I know I am a foreigner in this country and have no right to complain and say that their culture is wrong and that many Koreans might be quite angry to hear a foreigner talk like this.  However, this country has treated me really well, I have made many close friends here and I truely do care about this country and the people in it.  Due to this I cannot keep quiet about what is such a self-evident crisis without at least offering my advice.

My advice to Korea would be, "wake up".  Recognize these wounds to your country are self-inflicted.  Educate your citizens about all the opportunities that exist to people with just a high school diploma.  Regulate stricter labor laws that prevent companies from abusing their employees simply because they are expendable.  My advice for Koreans would be "relax".  Lea
rn to prioritize fun.  Your success and your happiness are not determined by the size of bank account.  Your real friends don't care about your GPA or how good your job is.



Friday, April 7, 2017

Korean Professional Volleyball Game: A Story of Foreigner Privilege in Korea

When living in a somewhat homogenous society such as Korea, it is inevitable that I will experience some special treatment.  This treatment is usually unsolicited and innocent in intent.  However, on rare occasions it is nice to be able to use the "foreigner card" to get special treatment.  Whether its getting a little extra food at restaurants (or the occasional free beer), getting out of minor trouble by simply pleading ignorance, avoiding conversations by pretending to not know any Korean or English if that fails, or going onto the court to celebrate the championship of one of Korea's top professional sports with the team that won.  That is what this story is about.

So this Monday, one of my rugby teammates invited me to watch a professional volleyball game with him because he got free tickets.  Apparently the Croatian community in Korea is so small that whenever a new Croatian comes to Korea they instantly bond, because this professionally volleyball team recently got a new Croatian player and my teammate is Croatian and they found each other on Facebook and became friends just because of their shared nationality.  Anyways, he got us free tickets to sit with his wife and child.  Upon arriving at the game I learned that this was the championship finals with the series tied 2-2 in a best of 5 series.  Winner takes all.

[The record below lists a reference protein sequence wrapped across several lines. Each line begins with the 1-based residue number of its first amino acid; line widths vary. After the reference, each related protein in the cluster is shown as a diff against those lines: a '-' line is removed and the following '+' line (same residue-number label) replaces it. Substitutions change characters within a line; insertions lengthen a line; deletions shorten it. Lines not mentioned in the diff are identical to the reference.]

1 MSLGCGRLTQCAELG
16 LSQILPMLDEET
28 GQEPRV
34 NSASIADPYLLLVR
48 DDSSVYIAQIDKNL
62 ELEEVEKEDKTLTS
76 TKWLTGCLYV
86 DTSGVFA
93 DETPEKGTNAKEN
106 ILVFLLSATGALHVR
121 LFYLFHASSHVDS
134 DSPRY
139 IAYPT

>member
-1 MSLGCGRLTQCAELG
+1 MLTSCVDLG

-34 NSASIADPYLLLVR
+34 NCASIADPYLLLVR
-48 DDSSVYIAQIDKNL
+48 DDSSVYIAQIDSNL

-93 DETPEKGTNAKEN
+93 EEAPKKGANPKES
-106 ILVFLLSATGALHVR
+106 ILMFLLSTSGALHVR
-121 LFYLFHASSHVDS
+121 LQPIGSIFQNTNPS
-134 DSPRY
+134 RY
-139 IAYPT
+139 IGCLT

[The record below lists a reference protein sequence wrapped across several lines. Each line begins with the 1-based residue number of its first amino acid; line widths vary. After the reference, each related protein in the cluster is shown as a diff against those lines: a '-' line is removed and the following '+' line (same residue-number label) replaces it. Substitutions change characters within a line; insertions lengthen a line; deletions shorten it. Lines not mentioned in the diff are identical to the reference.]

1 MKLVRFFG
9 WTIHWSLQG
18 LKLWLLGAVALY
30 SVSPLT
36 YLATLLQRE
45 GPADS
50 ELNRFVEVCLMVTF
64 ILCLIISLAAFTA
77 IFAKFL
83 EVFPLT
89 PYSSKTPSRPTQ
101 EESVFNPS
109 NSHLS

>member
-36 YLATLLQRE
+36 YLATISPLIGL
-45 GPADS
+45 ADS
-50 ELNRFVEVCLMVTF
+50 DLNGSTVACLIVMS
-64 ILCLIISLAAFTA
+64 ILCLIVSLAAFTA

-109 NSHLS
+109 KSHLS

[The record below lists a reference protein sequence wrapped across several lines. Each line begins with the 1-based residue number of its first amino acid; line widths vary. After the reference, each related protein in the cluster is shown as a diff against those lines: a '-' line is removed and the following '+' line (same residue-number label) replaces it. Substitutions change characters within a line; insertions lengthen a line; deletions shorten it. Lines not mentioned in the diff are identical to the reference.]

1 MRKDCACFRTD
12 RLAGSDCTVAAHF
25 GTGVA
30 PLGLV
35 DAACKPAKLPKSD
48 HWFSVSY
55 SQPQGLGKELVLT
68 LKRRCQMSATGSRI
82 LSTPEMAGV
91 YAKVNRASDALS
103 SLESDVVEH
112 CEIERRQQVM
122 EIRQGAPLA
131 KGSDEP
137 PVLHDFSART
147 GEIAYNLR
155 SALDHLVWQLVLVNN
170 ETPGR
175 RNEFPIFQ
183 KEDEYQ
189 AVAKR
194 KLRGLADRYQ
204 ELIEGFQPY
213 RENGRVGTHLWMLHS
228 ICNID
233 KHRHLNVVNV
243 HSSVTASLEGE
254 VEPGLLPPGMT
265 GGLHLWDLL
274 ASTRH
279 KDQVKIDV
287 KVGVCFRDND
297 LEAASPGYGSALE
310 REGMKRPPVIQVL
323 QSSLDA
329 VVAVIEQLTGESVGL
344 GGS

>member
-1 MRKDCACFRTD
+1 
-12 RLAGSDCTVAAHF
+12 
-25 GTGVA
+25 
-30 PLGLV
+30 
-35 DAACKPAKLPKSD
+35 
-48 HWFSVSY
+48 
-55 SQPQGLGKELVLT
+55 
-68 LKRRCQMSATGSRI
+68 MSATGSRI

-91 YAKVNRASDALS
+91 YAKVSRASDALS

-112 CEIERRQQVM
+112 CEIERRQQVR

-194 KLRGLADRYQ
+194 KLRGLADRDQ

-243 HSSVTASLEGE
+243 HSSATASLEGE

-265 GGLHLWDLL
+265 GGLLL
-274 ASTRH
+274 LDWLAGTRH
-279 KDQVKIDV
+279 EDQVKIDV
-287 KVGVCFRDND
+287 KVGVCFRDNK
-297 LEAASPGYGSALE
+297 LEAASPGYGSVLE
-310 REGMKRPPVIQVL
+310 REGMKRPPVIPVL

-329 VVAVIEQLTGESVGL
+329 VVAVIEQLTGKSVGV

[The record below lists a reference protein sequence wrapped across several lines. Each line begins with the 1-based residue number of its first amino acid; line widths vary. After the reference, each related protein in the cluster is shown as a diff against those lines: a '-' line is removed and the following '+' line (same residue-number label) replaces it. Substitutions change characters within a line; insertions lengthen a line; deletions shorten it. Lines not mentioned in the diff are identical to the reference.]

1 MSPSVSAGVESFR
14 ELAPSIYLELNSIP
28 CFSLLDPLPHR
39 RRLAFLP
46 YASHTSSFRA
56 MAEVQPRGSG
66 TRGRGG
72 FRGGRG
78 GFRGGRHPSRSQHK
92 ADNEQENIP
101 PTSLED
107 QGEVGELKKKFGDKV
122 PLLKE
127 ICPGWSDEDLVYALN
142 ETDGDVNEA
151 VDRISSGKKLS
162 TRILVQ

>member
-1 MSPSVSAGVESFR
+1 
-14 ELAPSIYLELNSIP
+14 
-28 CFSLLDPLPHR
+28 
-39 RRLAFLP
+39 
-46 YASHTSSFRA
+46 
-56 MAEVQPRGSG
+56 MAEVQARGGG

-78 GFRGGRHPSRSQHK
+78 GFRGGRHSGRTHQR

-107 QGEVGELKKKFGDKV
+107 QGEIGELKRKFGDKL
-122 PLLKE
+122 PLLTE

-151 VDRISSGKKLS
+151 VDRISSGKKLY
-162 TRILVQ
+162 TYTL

The match was pretty intense with each set being very close, but in the end the Croatians team won it.  It was very exciting.  At this point I was ready to pack it in and go home as it was a weekday, I had work the next morning, and still had about an hour long commute to get home.  However, my Croatian friend said, "I want to get on the court and congratulate him."  Speculative in nature, I told him that I don't think we could do that, as it was only for players and families.  This is because I did not yet know the power of the "foreigner card" because I had never tried to use it.  Now I think my "card" will come into play a bit more often, because as we were walked towards the court and were inevitably stopped by security, my friend just simply said, "we are family".  At this, the security stepped aside and we walked past all the adorning fans being blocked off by security right onto the court.  Once on the court we were handed the same championship t-shirts that were passed out to the players.  Being feet away from these professional athletes, dressed in the official championship gear, and being showered in confetti as a part of this championship celebration was a cool experience, and I don't even care about volleyball.